In Public Value and the Digital Economy, Dr Usman W. Chohan, Director Economic Affairs and National Development at the Centre for Aerospace & Security Studies, explores the digital economy through the lens of Public Value Theory (PVT), to answer questions related to creating and co-creating value at the managerial level. The author identifies a theoretical gap in the understanding of the relationship between the agents ‘who must co-create public value,’ and throughout the book, he emphasises the Value Co-Creation (VCC) approach and the relationship between different agents, i.e., public managers, politicians, civil society, and private interest.
Various practical learnings can be abstracted from the book, which ultimately converges towards digital inclusion and the integration of different social/technological systems. For example, Chohan illustrates the relationship between politicians and public managers (bureaucrats) and highlights the need to form a ‘Parliamentary Technology Office (PTO)’ as a way through which technical assistance can be provided to parliamentarians. The book draws a parallel to the Parliamentary Budgetary Office, which in practical terms can be beneficial for developing and emerging economies. He then explores another significant relationship – public managers and civil society. The Public Value literature has not explored this relationship comprehensively, but this subject has been increasingly gaining traction.
Virtual assets (cryptocurrency specifically) are used across several developed and developing countries. The author, in this regard, highlights the debate related to innovation vs. accountability and freedom vs. security. This helps show how different values in a digital context need to be reconciled, which is a difficult balancing act. Chohan makes prescient observations on trends that are only now emerging, such as regulatory issues related to cryptocurrency that are discussed in the daily news only now, such as El Salvador’s currency switch.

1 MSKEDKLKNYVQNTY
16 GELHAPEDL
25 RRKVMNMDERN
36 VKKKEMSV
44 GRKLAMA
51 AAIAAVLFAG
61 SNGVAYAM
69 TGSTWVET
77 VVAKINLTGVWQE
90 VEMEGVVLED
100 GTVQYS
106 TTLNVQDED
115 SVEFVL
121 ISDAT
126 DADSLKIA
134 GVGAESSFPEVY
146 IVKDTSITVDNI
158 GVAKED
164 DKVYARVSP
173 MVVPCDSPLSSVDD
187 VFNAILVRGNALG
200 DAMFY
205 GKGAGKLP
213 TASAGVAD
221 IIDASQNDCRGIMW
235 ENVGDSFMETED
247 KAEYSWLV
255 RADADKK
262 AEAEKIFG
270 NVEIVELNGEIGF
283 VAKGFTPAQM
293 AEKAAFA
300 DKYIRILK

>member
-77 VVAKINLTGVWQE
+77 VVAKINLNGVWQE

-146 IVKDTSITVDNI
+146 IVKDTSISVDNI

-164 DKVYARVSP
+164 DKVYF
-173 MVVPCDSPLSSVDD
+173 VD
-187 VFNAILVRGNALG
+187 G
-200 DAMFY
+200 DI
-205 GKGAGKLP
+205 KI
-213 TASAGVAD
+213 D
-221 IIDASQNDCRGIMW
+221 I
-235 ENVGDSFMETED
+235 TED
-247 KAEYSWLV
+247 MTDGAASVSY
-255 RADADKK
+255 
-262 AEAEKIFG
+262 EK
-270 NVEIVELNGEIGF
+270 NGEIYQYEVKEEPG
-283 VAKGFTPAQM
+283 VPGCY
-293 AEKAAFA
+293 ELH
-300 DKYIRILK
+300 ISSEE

Dr Chohan also highlights a significant link between ‘accommodative value co-creation through Public-Private Partnerships (PPP)’. In the realm of the digital economy, there are often cases where the public sector seeks assistance and collaboration from the private sector due to a lack of expertise in this domain. In practice, it is seen, at the government level, even in Pakistan, that there are working groups and projects formed through PPPs, especially in areas of digital transformation. Moreover, he explains the increasing power of tech companies serving their own private interests and how these companies avoid tax systems. The US, along with other developed economies, has amplified its focus on digital taxation recently, so his exhaustive explanation, about the ways to counter private monopolistic powers through strong digital taxation policies, rings very true.
The book also offers a futuristic vision using the interaction of PVT and the digital medium to explore governance aspects. Furthermore, it delves into new concepts like ‘Decentralized Autonomous Organizations (DAOs)’ by visualising a world where managerial functions are possible without humans. Dr Chohan highlights some of the limitations regarding DAOs but emphasises that this futuristic approach will enhance the value creation process through higher efficiency, greater transparency, and equity-focused results.
This publication is certainly worth reading as it offers an insightful perspective on how to explore the digital economy in detail without being confusing or difficult. In fact, it should be on the must reading list of those in public administration and economics, and particularly those eager to understand the rapidly evolving global digital economy through the Public Value Theory (PVT) perspective. The book presents a comprehensive literature review that zooms in at the micro level to understand the relationships between the different agents of society who can co-create value in a digital context.
M. Mubashir Ehsan is a former Researcher who worked at the Centre for Aerospace & Security Studies (CASS), Islamabad, Pakistan.